12. Kristensen GB, Sørensen SR & Aamand J (accepted) Mineralization of 2,4-D, mecoprop, isoproturon, and terbuthylazine in a chalk aquifer. Pest Manag. Sci.Google Scholar
  13. Kubiak R,Ellssel H,Lambert M &Eichhorn KW (1995) Degradation of isoproturon in soil in relation to changes of microbial biomass and activity in small-scale laboratory and outdoors studies. Intern. J. Environ. Anal. Chem. 59: 123–132Google Scholar
  14. Kulshrestha G &Mukerjee SK (1986) The photochemical decomposition of the herbicide isoproturon. Pestic. Sci. 17: 489–494Google Scholar
  15. Kulshrestha G (1983) Persistence of the herbicide isoproturon in soil. Asp. Appl. Biol. 4: 413–422Google Scholar
  16. Larsen L,Sørensen SR &Aamand J (2000) Mecoprop, atrazine and isoproturon in a sandy aquifer: Vertical distribution of mineralization potential. Environ. Sci. Technol. 34: 2426–2430Google Scholar
  17. Lehr S,Glässgen WE,Sandermann H,Beese Jr. F &Scheunert I (1996) Metabolism of isoproturon in soils originating from different agricultural management systems and in cultures of isolated bacteria. Intern. J. Environ. Anal. Chem. 65: 231–344Google Scholar
  18. Mansour M,Feicht EA,Behechti A,Schramm KW &Kettrup A (1999) Determination photostability of selected agrochemicals in water and soil. Chemosphere 39: 575–585PubMedGoogle Scholar
  19. Mudd PJ,Hance RJ &Wright SJL (1983) The persistence and metabolism of isoproturon in soil. Weed Res. 23: 239–347Google Scholar
  20. Nitchke L &Schussler W (1998) Surface water pollution by herbicides from effluents of waste water treatment plants. Chemosphere 36: 35–41PubMedGoogle Scholar
  21. Pieuchot M,Perrin-Ganier C,Portal J-M &Schiavon M (1996) Study on the mineralization and degradation of isoproturon in three soils. Chemosphere 33: 467–478Google Scholar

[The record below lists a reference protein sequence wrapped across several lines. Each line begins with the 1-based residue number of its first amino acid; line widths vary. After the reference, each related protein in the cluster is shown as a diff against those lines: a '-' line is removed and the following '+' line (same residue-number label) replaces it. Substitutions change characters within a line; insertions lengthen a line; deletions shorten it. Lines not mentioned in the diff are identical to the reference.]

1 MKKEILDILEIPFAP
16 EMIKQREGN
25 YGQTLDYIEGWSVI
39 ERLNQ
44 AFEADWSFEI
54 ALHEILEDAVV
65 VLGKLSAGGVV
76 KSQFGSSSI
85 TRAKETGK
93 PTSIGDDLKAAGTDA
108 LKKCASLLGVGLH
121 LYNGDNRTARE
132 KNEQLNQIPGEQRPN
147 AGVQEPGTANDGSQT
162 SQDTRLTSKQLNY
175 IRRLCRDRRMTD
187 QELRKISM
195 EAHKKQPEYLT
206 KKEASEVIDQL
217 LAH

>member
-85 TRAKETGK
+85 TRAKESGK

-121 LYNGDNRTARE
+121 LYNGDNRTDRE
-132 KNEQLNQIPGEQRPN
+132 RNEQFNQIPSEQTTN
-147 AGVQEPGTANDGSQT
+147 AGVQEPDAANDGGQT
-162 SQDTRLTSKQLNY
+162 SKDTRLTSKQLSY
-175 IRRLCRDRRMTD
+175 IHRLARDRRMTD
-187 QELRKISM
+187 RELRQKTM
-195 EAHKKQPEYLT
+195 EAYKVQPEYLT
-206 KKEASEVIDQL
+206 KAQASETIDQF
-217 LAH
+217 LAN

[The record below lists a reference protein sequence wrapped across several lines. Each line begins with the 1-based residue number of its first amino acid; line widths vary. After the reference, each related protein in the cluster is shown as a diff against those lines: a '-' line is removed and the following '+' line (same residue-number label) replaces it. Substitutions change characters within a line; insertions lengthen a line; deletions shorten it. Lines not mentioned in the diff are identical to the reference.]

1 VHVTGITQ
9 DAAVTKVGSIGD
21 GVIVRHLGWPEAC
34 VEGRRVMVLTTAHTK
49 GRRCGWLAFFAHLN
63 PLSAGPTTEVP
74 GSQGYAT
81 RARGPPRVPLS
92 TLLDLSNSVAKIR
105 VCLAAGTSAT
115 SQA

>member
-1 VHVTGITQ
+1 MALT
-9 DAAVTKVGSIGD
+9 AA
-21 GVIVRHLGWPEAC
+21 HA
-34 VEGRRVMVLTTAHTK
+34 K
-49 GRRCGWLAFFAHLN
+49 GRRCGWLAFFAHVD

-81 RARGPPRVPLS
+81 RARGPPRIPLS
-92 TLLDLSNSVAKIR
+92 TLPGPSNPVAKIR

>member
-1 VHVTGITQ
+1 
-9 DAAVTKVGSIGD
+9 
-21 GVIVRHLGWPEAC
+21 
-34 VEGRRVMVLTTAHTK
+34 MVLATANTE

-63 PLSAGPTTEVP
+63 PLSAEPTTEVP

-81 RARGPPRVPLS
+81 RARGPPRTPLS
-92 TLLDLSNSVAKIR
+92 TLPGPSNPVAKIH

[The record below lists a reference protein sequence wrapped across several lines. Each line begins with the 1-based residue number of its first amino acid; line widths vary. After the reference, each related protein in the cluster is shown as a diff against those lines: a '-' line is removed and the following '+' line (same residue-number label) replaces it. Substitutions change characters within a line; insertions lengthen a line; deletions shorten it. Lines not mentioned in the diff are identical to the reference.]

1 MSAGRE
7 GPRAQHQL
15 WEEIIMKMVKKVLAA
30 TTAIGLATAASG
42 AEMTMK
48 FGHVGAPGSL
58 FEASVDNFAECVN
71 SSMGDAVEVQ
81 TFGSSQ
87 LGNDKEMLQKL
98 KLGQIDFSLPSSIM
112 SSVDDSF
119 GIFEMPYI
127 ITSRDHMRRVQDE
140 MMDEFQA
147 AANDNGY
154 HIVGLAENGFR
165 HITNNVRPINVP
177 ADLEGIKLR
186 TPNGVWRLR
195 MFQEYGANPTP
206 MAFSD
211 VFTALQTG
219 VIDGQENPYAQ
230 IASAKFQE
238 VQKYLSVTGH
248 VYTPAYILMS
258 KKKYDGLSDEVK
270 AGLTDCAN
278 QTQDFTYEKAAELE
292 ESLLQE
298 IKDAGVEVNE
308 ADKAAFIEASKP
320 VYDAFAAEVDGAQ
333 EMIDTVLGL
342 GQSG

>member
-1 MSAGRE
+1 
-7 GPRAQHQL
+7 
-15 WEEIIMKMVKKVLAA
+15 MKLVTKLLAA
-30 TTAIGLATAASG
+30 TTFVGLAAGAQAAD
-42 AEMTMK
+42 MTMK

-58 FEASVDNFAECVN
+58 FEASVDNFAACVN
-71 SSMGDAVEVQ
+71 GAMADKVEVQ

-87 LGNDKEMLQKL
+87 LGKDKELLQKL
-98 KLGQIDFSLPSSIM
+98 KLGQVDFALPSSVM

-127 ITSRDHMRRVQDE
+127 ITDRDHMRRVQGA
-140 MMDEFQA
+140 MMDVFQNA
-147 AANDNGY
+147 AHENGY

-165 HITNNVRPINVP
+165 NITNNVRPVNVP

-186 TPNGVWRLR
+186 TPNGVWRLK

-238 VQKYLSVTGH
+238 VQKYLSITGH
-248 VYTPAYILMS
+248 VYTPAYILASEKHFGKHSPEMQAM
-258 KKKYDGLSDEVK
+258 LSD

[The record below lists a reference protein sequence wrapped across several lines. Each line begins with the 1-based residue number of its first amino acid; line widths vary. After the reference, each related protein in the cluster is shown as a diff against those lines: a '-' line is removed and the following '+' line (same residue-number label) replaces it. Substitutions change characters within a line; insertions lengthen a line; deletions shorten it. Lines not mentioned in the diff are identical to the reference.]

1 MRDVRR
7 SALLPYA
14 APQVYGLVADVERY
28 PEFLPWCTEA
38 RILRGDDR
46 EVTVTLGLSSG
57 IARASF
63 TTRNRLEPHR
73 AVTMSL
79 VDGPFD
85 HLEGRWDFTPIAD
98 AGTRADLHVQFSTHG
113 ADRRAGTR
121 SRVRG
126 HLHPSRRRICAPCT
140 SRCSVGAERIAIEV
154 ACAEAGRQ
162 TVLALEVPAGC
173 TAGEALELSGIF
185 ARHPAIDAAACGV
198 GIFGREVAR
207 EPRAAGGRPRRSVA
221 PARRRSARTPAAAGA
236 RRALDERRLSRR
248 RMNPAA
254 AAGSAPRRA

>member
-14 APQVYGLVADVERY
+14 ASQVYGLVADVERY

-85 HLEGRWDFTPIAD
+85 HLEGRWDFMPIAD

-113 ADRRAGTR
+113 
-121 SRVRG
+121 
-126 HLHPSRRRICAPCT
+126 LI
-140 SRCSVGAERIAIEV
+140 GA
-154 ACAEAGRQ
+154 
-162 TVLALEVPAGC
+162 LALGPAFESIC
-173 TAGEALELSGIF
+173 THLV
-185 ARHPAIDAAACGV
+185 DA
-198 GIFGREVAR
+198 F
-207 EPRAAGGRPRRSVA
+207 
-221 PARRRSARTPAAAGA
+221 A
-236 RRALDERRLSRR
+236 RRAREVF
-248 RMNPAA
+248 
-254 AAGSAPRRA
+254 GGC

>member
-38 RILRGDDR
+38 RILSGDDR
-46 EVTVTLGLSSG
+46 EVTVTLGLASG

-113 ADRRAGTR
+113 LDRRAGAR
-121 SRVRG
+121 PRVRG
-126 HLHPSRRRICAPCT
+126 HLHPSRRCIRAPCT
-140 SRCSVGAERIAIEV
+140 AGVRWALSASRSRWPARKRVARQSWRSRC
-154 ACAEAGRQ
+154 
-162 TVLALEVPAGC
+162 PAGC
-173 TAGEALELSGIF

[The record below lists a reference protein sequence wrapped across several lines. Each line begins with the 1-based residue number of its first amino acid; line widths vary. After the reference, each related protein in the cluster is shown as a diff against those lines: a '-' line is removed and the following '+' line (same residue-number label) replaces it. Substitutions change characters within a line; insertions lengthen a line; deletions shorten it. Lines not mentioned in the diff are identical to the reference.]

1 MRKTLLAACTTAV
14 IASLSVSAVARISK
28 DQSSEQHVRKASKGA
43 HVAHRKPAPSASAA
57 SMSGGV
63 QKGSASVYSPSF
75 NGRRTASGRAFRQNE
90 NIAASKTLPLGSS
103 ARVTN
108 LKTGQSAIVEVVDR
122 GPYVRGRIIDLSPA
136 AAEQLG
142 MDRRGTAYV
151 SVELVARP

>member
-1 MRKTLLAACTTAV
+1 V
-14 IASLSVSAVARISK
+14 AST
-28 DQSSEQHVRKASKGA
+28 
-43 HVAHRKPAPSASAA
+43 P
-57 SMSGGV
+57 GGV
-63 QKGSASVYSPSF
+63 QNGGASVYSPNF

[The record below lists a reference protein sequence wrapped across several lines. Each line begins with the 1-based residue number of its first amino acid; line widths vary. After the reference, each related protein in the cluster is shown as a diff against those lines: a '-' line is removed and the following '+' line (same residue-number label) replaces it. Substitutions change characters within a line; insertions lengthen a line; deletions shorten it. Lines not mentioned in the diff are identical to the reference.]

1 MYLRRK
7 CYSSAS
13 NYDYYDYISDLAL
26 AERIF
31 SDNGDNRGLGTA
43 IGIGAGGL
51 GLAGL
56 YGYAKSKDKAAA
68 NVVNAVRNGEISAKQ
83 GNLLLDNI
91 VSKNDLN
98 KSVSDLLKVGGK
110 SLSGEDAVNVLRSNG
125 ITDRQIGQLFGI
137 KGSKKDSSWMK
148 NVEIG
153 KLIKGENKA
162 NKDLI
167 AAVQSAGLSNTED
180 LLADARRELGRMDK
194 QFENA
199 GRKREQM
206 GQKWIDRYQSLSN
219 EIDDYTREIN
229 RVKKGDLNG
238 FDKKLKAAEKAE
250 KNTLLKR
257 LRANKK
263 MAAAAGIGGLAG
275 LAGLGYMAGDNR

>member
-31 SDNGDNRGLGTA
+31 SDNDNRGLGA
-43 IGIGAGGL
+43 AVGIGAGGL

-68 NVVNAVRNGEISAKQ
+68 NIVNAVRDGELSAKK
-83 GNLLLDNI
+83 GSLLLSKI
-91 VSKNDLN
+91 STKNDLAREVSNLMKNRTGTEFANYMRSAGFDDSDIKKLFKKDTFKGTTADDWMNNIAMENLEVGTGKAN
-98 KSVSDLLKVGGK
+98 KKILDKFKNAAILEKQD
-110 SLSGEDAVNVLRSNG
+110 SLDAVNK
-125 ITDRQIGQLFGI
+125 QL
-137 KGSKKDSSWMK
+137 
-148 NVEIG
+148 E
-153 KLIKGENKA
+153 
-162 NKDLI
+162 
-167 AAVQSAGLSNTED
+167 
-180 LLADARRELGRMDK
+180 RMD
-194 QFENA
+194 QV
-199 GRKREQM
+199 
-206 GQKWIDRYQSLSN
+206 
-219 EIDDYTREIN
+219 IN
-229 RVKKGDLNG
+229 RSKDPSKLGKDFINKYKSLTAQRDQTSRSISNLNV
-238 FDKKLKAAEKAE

22. Remde A &Traunspurger W (1994) A method to assess the toxicity of pollutants on anaerobic microbial degradation activity in sediments. Environ. Toxicol. Wat. Qual. 9: 293–298Google Scholar
  23. Reuter S,Ilim M,Munch JC,Andreux F &Scheunert I (1999) A model for the formation and degradation of bound residues of the herbicide 14C-isoproturon in soil. Chemosphere 39: 627–639PubMedGoogle Scholar
  24. Ridgway HF,Safarik J,Phipps D,Carl P &Clark D (1990) Identi-fication and catabolic activity of well-derived gasoline-degrading bacteria from a contaminated aquifer. Appl. Environ. Microbiol. 56: 3565–3575PubMedGoogle Scholar
  25. Roberts SJ,Walker A,Cox L &Welch SJ (1998) Isolation of isoproturon-degrading bacteria from treated soil via three different routes. J. App. Microbiol. 85: 309–316Google Scholar
  26. Roberts SJ,Walker A,Parekh NR,Welch SJ &Waddington MJ (1993) Studies on a mixed bacterial culture from soil which degrades the herbicide linuron. Pestic. Sci. 39: 71–78Google Scholar
  27. Schuelein J,Glaessgen WE,Hertkorn N,Schroeder P,Sandermann H Jr. &Kettrup A. (1996) Detection and identification of the herbicide isoproturon and its metabolites in field samples after a heavy rainfall event. Intern. J. Environ. Anal. Chem. 65: 193–202Google Scholar
  28. Spliid HS &Køppen B (1998) Occurrence of pesticides in Danish shallow ground water. Chemosphere 37: 1307–1316PubMedGoogle Scholar
  29. Torsvik V,Goksøyr J &Daae FL (1990) High diversity in DNA of soil bacteria. Appl. Environ. Microbiol. 56: 782–787PubMedGoogle Scholar
  30. Walker A,Jurado-Exposito M,Bending GD andSmith VJR (2001) Spatial variability in the degradation rate of isoproturon in soil. Environ. Poll. 111: 407–415Google Scholar

Copyright information

© Kluwer Academic Publishers 2001

Authors and Affiliations

  • Sebastian R. Sørensen
    • 1
  • Jens Aamand
    • 1
  1. 1.Department of GeochemistryGeological Survey of Denmark and Greenland (GEUS)CopenhagenDenmark

Personalised recommendations